Take the issue of same-sex marriage, for example. Stephens and Giberson approvingly cite the conclusions of David G. Myers, a Christian psychologist who thinks evangelicals should support same-sex marriage. But Myers’ support for that institution is open to challenge, not merely from anti-intellectual evangelicals, but from academically credentialed ones such as Stan Jones (psychology) and Robert Gagnon (theology). The most plausible interpretation of the relevant biblical passages, those scholars argue, prohibits homosexual behavior. If social science research normalizes homosexual behavior and supports same-sex marriage, what results is a rather clear-cut contradiction between biblical interpretation and scientific research. In that case, which of them prevails?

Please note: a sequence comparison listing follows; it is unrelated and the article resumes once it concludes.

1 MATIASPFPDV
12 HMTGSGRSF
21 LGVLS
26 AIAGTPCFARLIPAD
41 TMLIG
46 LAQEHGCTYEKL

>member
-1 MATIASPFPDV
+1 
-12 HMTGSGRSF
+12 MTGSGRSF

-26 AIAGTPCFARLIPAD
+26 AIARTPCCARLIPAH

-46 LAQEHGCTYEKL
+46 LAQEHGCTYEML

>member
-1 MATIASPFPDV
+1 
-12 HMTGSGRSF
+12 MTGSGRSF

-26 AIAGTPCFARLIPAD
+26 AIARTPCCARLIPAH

Or take the issue of corporal discipline of children. The most plausible interpretation of the relevant biblical passages indicates that the Bible permits spanking, even promotes it. But if social science research concludes that parental “aggression” promotes childhood “aggression,” then which authority prevails? The Bible or science?

I don’t believe that the Bible and scientific research need to conflict. They can be mutually illuminative. The Copernican Revolution, for example, exposed the flaws of geocentric interpretations of the Bible. It corrected, that is to say, human misinterpretation of divine words. Passages that seemed to indicate geocentricity—e.g., “the sun rose”—were better interpreted as expressing a phenomenological viewpoint rather than stating a scientific fact. Similarly, biblical commitments can expose illegitimate scientific authority. To conclude, as some New Atheists do, that science disproves God is bad metaphysics, not good physics.